What really elevates Fences is the acting. This is a richly written ensemble pieces that heavily relies on powerful performances. Denzel and Viola are reprising their roles from the 2010 Broadway revival. [Incidentally, the original 1987 cast featured James Earl Jones and Mary Alice in those parts.] Needless to say, Washington and Davis know their characters inside and out. Denzel is extremely good and Viola is extraordinary. A woman so fully formed that I was even more drawn to trying to understand this individual. She fascinated me. It may be Troy’s story in that every part exists to reflect his personality. However, I found myself sympathizing with her plight a lot more than her husband’s. She seizes attention whenever she is on screen. The studio may have marketed her achievement as a supporting role to secure an Oscar nomination (and possible win), but she is no doubt equally important in this context. It’s her authentic portrayal, as well as the subdued work of Stephen McKinley Henderson as Troy’s friend Jim, that I will remember long after having seen the film.

12-29-16

The Founder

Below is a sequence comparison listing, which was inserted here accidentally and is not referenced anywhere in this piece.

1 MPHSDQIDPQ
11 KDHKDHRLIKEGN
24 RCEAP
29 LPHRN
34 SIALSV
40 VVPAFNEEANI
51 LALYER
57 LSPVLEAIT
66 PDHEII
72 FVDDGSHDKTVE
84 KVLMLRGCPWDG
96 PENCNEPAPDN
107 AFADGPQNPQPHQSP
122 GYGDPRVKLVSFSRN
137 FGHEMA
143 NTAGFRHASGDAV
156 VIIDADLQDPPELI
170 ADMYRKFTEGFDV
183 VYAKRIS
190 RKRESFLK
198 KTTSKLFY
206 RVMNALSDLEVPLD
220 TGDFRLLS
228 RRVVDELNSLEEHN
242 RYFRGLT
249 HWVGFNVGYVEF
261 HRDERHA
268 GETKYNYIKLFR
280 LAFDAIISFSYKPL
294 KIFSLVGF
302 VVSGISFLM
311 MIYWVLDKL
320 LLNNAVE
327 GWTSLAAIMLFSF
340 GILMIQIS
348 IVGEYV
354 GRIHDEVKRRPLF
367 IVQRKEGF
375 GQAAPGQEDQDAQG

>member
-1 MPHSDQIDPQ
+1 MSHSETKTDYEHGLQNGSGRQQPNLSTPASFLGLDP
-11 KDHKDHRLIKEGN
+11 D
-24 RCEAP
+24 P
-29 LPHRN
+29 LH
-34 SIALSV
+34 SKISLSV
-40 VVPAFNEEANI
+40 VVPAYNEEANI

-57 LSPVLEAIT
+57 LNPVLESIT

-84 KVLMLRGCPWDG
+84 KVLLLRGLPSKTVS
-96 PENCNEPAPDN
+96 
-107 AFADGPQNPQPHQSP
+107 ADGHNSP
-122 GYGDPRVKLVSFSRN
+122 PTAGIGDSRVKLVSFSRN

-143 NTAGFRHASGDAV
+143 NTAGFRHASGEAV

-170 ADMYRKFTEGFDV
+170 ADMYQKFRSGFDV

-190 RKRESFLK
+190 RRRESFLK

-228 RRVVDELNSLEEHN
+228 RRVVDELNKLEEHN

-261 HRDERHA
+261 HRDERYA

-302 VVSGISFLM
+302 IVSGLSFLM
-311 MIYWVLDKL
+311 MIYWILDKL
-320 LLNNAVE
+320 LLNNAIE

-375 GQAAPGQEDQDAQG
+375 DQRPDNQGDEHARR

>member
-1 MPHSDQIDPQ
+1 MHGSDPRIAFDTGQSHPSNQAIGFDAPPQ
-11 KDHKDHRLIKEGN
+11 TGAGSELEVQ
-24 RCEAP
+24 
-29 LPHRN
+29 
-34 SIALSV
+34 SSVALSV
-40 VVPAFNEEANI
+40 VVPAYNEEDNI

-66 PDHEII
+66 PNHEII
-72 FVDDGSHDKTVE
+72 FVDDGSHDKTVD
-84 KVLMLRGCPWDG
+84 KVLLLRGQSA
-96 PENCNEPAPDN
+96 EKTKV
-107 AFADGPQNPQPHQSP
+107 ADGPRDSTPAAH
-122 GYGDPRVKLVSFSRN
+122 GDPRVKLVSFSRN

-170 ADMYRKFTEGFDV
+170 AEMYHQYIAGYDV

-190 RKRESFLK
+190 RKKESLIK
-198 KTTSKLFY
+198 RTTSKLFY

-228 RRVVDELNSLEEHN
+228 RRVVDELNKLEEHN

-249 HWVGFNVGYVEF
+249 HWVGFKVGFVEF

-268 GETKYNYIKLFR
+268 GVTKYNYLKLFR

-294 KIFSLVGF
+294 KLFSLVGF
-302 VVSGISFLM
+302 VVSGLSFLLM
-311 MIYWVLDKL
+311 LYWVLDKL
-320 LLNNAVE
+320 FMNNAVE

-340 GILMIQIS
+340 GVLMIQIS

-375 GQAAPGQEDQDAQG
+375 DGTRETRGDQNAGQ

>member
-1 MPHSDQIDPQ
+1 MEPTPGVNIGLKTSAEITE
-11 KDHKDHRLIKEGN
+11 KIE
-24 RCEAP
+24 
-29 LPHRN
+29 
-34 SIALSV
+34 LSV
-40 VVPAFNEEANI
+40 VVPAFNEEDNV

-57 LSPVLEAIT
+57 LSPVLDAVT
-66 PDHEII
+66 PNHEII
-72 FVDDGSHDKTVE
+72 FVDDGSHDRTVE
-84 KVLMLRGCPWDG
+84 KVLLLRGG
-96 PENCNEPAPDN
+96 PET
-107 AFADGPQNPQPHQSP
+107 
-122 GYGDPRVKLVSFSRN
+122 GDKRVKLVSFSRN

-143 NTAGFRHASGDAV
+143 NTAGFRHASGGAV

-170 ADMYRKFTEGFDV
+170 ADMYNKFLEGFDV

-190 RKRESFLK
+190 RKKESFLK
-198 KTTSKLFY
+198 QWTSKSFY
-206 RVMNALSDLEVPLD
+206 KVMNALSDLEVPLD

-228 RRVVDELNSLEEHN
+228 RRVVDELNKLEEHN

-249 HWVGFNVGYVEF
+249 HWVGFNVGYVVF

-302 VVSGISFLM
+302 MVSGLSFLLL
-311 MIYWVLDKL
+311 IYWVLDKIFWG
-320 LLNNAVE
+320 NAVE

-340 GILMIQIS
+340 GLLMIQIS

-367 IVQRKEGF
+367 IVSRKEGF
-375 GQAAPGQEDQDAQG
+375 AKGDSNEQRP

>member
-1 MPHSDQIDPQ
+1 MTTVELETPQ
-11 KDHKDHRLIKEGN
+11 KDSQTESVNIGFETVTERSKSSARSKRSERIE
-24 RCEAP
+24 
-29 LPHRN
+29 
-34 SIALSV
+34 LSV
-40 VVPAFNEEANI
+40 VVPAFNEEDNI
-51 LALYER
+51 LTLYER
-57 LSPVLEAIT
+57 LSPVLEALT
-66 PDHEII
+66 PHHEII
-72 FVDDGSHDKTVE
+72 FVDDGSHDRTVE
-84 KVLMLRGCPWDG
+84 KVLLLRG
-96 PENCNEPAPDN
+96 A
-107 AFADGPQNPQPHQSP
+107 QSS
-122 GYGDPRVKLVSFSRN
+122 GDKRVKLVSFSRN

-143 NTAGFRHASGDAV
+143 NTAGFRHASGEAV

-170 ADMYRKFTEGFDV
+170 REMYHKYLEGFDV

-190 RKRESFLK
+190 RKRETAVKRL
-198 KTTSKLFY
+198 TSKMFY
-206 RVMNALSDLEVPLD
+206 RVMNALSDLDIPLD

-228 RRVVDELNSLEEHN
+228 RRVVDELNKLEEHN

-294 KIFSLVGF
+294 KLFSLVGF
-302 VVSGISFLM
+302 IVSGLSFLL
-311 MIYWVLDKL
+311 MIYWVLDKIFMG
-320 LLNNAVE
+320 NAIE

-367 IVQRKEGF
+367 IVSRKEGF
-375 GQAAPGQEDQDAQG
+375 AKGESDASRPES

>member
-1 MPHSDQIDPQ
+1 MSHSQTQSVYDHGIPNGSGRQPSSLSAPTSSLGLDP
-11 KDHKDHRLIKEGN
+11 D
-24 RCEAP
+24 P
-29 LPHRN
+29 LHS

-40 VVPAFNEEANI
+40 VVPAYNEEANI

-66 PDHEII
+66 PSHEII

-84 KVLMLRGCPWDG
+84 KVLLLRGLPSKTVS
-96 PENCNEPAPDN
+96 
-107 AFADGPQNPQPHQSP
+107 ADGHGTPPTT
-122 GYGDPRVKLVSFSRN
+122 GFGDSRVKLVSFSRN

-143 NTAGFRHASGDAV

Posted in Biography, Drama, History with tags on January 23, 2017 by Mark Hobin

 photo founder_ver2_zpsnrgspsta.jpg photo starrating-4stars.jpgMcDonald’s is so ubiquitous that it’s hard to believe that at one time the very concept of fast food was a revolutionary idea. Today the global foodservice retailer employs 1.9 million people. It’s the second world’s largest private employer after Walmart. The humble beginnings of a multi-billion dollar empire would be a compelling saga in any industry, but it’s particularly amazing that it happened from selling something as cheap and simple as hamburgers. The creators of McDonald’s were Richard and Maurice McDonald in 1940 but the originator of the McDonald’s Corporation was Ray Kroc in 1955. The difference between those two entities is the underlying concept for a fascinating story.

The Founder starts out as the glorification of a pioneer and becomes a critique on capitalist greed. For the entire duration, it’s a galvanizing watch. Time and again, history has shown that the most successful people in business aren’t necessarily the ones that invent the item, it is those that know how to take that idea and market it properly to masses. We should all know that Henry Ford didn’t invent the automobile but he made it a viable option for the public.  That concept was more recently portrayed in the Danny Boyle directed Steve Jobs (2015) as well as in David Fincher’s The Social Network (2010). Here it is again.